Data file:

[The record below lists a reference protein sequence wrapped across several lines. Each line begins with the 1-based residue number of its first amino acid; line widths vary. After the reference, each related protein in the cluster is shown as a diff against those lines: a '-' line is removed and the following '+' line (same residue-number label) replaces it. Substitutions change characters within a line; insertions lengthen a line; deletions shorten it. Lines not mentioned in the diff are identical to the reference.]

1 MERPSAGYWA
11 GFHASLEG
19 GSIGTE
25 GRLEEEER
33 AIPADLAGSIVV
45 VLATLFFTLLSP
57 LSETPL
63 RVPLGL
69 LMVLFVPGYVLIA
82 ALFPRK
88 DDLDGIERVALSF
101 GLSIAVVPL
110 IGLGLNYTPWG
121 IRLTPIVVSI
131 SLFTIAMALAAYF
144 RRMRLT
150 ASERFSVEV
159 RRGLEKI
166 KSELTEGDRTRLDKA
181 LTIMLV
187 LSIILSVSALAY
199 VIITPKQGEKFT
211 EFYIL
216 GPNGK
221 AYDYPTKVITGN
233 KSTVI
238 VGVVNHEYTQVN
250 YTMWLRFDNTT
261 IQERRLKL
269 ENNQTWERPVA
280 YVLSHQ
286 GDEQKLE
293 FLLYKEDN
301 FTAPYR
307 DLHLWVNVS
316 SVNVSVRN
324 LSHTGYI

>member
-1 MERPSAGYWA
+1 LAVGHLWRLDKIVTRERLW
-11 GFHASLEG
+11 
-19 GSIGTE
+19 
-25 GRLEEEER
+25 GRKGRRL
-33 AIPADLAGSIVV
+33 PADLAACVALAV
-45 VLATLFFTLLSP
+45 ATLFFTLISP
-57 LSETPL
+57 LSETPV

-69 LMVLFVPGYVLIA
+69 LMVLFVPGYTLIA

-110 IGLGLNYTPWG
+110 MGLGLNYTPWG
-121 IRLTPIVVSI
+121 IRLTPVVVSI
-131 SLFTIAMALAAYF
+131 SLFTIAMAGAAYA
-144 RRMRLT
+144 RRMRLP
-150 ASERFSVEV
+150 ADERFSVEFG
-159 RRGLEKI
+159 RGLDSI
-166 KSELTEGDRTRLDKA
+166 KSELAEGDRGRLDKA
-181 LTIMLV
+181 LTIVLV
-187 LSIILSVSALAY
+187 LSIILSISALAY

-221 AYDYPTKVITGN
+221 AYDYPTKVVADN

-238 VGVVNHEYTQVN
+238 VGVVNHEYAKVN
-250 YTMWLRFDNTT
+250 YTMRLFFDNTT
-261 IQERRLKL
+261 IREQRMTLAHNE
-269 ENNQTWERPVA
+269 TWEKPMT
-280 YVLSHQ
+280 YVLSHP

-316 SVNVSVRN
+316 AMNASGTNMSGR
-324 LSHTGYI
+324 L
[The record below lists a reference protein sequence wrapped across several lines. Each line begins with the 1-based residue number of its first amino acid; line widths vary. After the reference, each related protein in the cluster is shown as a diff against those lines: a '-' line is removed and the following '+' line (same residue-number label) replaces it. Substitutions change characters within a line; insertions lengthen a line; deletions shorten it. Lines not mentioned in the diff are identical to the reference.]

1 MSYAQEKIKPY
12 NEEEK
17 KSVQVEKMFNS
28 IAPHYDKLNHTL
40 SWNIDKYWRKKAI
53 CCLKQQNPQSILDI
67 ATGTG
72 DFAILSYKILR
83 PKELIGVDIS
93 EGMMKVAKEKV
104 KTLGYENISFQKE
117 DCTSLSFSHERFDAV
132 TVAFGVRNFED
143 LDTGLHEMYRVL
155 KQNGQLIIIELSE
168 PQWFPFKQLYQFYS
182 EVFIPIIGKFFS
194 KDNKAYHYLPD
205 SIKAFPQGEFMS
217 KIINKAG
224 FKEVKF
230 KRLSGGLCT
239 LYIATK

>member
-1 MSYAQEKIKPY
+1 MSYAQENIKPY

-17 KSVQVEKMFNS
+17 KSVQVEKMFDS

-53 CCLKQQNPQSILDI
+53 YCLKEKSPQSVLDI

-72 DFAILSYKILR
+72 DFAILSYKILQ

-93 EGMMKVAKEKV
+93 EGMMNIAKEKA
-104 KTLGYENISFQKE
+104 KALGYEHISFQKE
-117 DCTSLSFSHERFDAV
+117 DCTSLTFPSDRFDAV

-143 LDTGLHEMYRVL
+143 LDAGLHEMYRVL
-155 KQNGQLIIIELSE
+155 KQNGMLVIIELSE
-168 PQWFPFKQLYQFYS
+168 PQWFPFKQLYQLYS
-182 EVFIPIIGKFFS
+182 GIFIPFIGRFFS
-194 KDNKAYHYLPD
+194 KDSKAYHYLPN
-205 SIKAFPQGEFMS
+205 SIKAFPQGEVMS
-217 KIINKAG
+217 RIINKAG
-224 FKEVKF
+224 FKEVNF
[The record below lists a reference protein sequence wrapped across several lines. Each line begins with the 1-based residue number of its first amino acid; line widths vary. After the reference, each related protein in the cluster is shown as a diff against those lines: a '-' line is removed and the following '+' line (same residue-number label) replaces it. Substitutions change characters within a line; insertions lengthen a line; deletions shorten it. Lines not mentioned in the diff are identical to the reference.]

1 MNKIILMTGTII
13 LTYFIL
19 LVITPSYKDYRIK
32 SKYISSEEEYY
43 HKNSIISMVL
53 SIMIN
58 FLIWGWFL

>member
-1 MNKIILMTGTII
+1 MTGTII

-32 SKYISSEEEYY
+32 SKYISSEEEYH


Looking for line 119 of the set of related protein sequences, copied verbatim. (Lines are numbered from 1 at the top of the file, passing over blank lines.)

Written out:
-53 CCLKQQNPQSILDI